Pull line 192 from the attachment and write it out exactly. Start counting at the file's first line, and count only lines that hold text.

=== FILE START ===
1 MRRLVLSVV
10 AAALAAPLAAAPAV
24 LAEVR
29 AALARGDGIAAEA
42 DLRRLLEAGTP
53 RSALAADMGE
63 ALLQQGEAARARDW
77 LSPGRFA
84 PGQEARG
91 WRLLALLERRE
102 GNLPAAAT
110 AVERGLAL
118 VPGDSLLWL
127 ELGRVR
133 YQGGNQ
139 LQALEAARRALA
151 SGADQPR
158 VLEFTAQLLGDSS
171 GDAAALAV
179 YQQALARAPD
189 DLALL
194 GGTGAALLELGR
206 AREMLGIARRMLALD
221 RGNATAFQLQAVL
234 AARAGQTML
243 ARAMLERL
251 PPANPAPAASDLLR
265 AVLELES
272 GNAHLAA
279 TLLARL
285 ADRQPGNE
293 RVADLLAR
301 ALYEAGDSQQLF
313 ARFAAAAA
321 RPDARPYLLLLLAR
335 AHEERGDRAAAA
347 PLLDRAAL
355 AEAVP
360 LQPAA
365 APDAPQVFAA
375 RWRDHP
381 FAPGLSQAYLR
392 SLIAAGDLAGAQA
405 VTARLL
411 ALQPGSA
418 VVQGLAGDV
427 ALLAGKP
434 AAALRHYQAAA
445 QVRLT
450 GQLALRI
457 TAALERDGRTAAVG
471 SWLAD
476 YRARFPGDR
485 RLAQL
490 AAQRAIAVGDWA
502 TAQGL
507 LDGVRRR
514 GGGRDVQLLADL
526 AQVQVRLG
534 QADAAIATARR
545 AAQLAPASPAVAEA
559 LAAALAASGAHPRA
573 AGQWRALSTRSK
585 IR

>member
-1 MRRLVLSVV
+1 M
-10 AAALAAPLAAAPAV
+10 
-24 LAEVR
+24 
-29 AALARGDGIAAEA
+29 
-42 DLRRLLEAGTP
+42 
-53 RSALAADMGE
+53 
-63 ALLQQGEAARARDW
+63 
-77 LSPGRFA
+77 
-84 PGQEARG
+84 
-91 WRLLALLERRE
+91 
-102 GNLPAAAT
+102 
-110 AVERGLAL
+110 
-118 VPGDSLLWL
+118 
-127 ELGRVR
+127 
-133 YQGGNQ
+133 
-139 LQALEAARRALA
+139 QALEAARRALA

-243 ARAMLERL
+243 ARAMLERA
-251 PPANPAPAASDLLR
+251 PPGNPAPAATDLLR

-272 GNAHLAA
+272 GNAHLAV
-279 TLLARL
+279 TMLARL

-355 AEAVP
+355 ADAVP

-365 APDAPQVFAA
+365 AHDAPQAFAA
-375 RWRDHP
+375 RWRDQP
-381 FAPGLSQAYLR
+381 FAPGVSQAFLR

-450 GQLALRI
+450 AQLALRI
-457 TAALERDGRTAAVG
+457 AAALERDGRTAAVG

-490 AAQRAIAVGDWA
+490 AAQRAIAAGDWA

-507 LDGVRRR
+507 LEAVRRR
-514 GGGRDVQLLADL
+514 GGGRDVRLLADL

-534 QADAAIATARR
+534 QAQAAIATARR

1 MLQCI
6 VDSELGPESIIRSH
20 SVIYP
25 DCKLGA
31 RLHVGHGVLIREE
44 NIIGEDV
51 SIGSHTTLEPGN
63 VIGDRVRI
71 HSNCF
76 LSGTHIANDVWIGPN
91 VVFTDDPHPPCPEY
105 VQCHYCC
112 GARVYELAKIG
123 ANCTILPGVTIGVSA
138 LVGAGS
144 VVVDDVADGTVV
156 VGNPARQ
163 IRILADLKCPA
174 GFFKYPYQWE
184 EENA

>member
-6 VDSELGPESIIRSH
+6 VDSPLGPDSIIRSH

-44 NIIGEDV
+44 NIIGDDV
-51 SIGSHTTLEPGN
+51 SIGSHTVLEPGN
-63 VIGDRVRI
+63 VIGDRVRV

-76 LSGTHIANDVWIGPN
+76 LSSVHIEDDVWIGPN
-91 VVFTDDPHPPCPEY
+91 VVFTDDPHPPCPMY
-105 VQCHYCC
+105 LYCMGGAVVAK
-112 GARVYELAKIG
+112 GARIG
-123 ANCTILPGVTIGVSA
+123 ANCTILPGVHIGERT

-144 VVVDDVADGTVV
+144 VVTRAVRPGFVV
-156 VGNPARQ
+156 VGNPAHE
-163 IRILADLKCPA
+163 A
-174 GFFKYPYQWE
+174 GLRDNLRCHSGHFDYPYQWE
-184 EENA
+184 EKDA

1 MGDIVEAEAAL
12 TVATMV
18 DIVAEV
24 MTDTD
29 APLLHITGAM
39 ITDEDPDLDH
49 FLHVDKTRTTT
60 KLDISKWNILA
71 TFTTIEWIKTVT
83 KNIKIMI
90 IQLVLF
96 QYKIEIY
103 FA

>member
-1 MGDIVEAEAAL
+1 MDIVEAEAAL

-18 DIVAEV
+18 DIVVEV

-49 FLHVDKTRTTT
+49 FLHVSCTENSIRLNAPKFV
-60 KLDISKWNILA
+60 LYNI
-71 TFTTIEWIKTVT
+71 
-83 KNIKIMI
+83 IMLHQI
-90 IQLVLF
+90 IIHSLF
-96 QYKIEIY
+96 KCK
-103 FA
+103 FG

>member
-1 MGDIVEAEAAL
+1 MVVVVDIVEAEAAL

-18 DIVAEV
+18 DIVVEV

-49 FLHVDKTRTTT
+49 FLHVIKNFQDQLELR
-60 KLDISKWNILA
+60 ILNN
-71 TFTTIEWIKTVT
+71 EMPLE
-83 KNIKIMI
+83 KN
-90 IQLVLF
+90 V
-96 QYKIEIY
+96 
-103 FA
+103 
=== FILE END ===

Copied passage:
+18 DIVVEV